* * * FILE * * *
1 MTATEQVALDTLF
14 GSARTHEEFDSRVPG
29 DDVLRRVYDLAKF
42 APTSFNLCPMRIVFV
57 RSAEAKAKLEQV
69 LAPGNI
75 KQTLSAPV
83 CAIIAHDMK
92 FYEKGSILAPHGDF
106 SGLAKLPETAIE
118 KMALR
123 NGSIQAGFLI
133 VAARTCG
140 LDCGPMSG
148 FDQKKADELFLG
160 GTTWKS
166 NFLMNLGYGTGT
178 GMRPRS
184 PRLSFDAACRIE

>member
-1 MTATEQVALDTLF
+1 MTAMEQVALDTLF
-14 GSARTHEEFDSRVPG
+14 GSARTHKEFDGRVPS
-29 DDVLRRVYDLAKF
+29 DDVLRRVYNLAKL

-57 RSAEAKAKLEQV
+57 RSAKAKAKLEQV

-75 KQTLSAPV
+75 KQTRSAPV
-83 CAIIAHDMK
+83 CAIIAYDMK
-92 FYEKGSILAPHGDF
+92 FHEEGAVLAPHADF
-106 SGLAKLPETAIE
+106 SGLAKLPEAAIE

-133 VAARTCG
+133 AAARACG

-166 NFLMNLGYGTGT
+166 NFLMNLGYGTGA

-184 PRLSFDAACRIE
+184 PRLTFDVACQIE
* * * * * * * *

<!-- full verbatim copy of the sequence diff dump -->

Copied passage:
1 MTATEQVALDTLF
14 GSARTHEEFDSRVPG
29 DDVLRRVYDLAKF
42 APTSFNLCPMRIVFV
57 RSAEAKAKLEQV
69 LAPGNI
75 KQTLSAPV
83 CAIIAHDMK
92 FYEKGSILAPHGDF
106 SGLAKLPETAIE
118 KMALR
123 NGSIQAGFLI
133 VAARTCG
140 LDCGPMSG
148 FDQKKADELFLG
160 GTTWKS
166 NFLMNLGYGTGT
178 GMRPRS
184 PRLSFDAACRIE

>member
-1 MTATEQVALDTLF
+1 MTAMEQVALDTLF
-14 GSARTHEEFDSRVPG
+14 GSARTHKEFDGRVPS
-29 DDVLRRVYDLAKF
+29 DDVLRRVYNLAKL

-57 RSAEAKAKLEQV
+57 RSAKAKAKLEQV

-75 KQTLSAPV
+75 KQTRSAPV
-83 CAIIAHDMK
+83 CAIIAYDMK
-92 FYEKGSILAPHGDF
+92 FHEEGAVLAPHADF
-106 SGLAKLPETAIE
+106 SGLAKLPEAAIE

-133 VAARTCG
+133 AAARACG

-166 NFLMNLGYGTGT
+166 NFLMNLGYGTGA

-184 PRLSFDAACRIE
+184 PRLTFDVACQIE